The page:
Soon Harvard Square became the center of the “psychedelic revolution,” with consequences well known. After being forced out of Harvard, Leary, Alpert (now Baba Ram Dass) and their associates decided it was time for the psychedelic movement to go public and established their International Federation for Internal Freedom (IFIF). In 1964 IFIF even opened a pilot LSD-training center in Zihuatanejo, Mexico, and the following summer offered a week at this resort for $200. They received over 1,500 applications.
Acid has appeared in many forms, but one of the strangest was one that Alpert went down to retrieve after he and Leary had been thrown out of their resort hotel in Zihuatanejo. To bring it through Customs, Alpert put it in a shaving lotion bottle. At the airport, his luggage was thrown up on the rack and fell off. He thought that the bottle might have broken, but didn’t dare check until speeding from the airport in a taxi. Sure enough, the suit the LSD had been wrapped in was all wet. One idea was to cut the suit up into squares like fabric samples: instead, it was just hung on the wall, where anyone who wanted to turn on could suck on it. (A seersucker suit, as it were.)
After Zihuatanejo, this hearty band of experimenters set out for the British West Indies seeking island sanctuary. Discouraged, they returned to the U.S., and at the invitation of Peggy and William Hitchcock—heirs to the Mellon banking fortune—established a longer-lasting psychedelic vortex in Millbrook, New York. From here emanated the Psychedelic Review, early light shows carried to New York City and other messages transmitted via pilgrims who had made the trek to visit the Castalia Foundation and the League for Spiritual Discovery, the slightly altered names for IFIF. The high visibility of such activities dismayed more conservative investigators, but nonetheless drew much media attention leading to the mass turn-ons of the mid-Sixties.
In the spring of 1963, according to Beresford, Bobby Kennedy was known to be taking LSD or psilocybin and providing psychedelic entertainment for foreign dignitaries in a fashionable New York apartment. JFK reportedly smoked pot in the White House with Judith Campbell Exner. By this time, Eric Loeb ran a store with window displays on East Ninth Street in Manhattan, where he legally sold peyote buds from Arizona, mescaline, harmaline and ibogaine. And the Englishman Gerald Heard had by now turned on the publisher of Time and Life, Henry Luce, and his wife, the vivacious playwright Clare Booth Luce.
Even more public and outrageous than the psychedelic circuses and celebrations of the Leary clique and upper-class New York society were the antics of Ken Kesey. Kesey, oddly enough, was turned on by the U.S. Army, which along with the CIA had been conducting its own turn-ons from the early Fifties onward. Of course, these turn-ons were given many times without preparation—yet many, such as Kesey, had good trips despite the lack of structure, and this may have inspired Kesey’s Merry Pranksters to create their Electric Kool-Aid Acid Test, the namesake of a Tom Wolfe book. The test turned on many who had little advance knowledge, from the Fillmore ballroom to a Watts church. Wavy Gravy, former nightclub comedian Hugh Romney and one of the Pranksters, denies that he put the acid in the punch on these occasions.
Jerry Garcia could be considered another Army turn-on. The lead guitarist for the Grateful Dead, a notorious peyote-gulper in his early Berkeley coffeehouse days, Garcia recounts what caused him to gain the moniker “Captain Trips”:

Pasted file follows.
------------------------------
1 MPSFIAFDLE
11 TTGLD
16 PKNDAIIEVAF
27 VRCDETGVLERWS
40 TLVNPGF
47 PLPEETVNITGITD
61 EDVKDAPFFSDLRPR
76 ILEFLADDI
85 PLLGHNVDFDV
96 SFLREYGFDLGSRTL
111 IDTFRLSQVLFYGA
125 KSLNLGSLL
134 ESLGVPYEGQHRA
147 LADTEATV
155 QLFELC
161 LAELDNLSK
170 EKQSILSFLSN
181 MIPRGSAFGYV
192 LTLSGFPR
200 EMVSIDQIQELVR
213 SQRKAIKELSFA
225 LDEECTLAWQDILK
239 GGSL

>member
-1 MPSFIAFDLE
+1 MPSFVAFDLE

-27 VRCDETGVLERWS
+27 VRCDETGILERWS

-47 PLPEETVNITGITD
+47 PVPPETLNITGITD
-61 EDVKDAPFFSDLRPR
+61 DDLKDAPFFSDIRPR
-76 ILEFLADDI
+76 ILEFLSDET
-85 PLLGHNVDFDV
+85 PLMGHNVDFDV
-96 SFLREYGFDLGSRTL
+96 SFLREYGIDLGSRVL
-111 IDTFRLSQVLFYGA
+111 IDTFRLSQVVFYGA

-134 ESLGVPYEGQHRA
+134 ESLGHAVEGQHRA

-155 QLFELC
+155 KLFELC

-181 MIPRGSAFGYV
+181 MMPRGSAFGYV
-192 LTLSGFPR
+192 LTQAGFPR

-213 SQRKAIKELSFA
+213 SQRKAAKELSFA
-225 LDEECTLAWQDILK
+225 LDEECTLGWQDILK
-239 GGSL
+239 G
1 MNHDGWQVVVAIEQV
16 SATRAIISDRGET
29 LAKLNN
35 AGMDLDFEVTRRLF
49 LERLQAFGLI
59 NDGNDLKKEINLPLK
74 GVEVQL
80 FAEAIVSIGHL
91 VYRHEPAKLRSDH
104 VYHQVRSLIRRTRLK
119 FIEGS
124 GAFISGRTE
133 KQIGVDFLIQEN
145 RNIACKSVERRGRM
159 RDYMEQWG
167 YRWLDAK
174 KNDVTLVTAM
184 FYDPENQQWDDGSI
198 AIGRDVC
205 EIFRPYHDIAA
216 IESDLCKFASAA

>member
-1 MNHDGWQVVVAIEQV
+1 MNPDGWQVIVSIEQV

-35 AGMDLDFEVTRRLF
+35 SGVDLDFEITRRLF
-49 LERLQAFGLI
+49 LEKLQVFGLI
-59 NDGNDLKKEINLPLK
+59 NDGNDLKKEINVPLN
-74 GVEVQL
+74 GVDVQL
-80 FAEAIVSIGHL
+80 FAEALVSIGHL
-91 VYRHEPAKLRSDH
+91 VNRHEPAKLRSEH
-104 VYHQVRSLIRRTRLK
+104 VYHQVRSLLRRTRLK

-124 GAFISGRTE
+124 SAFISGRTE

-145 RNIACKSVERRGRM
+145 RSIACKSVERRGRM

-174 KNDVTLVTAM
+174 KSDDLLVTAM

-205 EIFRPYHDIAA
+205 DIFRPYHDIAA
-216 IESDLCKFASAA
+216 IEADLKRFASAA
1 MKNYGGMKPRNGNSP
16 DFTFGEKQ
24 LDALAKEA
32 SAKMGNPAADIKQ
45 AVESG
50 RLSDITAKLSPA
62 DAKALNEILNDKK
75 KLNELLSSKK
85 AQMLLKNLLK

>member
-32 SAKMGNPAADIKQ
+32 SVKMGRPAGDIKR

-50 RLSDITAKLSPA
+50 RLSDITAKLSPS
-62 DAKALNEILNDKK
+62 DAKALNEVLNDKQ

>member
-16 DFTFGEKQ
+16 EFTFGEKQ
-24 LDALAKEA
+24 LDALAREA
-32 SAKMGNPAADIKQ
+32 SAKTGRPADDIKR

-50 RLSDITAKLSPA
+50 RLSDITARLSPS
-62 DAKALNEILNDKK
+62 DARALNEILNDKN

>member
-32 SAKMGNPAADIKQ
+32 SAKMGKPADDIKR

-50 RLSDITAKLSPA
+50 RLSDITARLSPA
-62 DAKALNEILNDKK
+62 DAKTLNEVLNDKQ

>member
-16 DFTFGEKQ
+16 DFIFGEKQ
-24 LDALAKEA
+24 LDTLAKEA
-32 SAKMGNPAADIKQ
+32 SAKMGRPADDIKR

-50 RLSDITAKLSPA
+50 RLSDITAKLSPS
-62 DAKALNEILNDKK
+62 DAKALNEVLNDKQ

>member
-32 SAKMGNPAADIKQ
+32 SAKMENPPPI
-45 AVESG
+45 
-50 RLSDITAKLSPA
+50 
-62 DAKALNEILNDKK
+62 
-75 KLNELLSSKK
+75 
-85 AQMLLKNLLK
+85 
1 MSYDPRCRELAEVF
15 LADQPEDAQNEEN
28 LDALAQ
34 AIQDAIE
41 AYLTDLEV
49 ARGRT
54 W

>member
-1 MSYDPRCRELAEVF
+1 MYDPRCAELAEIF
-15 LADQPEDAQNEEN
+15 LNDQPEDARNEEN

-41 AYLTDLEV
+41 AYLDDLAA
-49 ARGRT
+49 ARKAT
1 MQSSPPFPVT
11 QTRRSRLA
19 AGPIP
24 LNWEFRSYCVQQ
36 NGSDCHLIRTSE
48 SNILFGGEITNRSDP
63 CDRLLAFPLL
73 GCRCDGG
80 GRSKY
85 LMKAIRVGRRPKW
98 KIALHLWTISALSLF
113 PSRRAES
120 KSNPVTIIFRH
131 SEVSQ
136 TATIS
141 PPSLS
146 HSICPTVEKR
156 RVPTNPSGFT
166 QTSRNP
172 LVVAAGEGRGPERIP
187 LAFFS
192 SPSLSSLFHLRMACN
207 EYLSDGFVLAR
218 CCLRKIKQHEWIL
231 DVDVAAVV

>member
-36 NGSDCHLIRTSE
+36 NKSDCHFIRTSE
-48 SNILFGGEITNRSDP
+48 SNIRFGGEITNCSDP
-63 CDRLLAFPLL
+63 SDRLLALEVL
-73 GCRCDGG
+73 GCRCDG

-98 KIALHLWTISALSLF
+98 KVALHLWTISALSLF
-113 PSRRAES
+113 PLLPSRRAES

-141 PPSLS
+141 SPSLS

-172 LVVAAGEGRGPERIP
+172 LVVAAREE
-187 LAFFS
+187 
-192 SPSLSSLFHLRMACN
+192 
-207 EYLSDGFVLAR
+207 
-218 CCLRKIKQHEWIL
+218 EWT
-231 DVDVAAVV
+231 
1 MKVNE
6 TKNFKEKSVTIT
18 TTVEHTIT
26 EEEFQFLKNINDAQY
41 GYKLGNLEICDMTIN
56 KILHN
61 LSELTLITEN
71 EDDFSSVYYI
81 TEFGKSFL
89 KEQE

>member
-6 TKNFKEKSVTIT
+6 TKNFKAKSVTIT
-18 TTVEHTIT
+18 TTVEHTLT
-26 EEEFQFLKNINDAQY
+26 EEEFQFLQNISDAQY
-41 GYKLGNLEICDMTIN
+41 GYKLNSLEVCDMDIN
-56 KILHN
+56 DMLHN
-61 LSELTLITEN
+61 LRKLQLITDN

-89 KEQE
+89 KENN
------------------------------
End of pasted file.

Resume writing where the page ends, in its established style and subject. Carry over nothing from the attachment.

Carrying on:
“[In] ’60, ’61, ’62, I guess, or ’63, the government was running a series of drug tests over at Stanford, and Hunter [the Dead’s lyricist] was one of the participants of these. They gave him mescaline and psilocybin and LSD and a whole bunch of others and put him in a little white room and watched him. And there were other people on the scene who were into that. Kesey. And as soon as these people had had those drugs they were immediately trying to get them, trying to find some way to cop ’em or anything, but there was no illicit drug market then like there is now.
The acid tests beginning in mid-decade were something entirely new. Instead of the turn-on being spread from friend to friend, communal conversions were now the order of the day and a new term was introduced into the language—“freaking freely.” The first real “gathering of the tribes” occurred on October 16, 1966, the day when California became the first state to ban LSD. This was the earliest of what might properly be called the “Human Be-Ins,” and was celebrated by thousands on both coasts. A wave of media publicity about the gentleness of this mass turn-on resulted in an even larger gathering in San Francisco’s Golden Gate Park in January 1967. An estimated 10,000 turned on while listening to Leary, Ginsberg, Lenore Kandel, Michael McClure and many others praise the psychedelic revolution, accompanied by rock bands from San Francisco such as Big Brother and the Holding Company, the Grateful Dead and the Jefferson Airplane. Augustus Owsley Stanley III, already known by his middle name as a great acid maker, dropped by parachute into the crowd. Longhairs sporting flowers blew surrealistic bubbles in the grass. By the time the beautiful, vibrant day was over, everyone knew that San Francisco would soon celebrate a “Summer of Love.”
The likes of Janis Joplin, Steve Miller, Neil Young, Stephen Stills, Jorma Kaukonen, Paul Kantner, Grace Slick, Country Joe McDonald and others formed a loose-knit “family” of turned-on rock stars on the West Coast. Chester Anderson has referred to such groups as Sturgeonesque “homo-gestalts” in Crawdaddy, the earliest rock magazine. Anderson partially explained why these San Francisco musicians and other acid-rockers such as the Stones, the Beatles, the Mothers and the Doors, not to mention hundreds of other bands of similar odd fellows, were such an encouragement to the turn-on: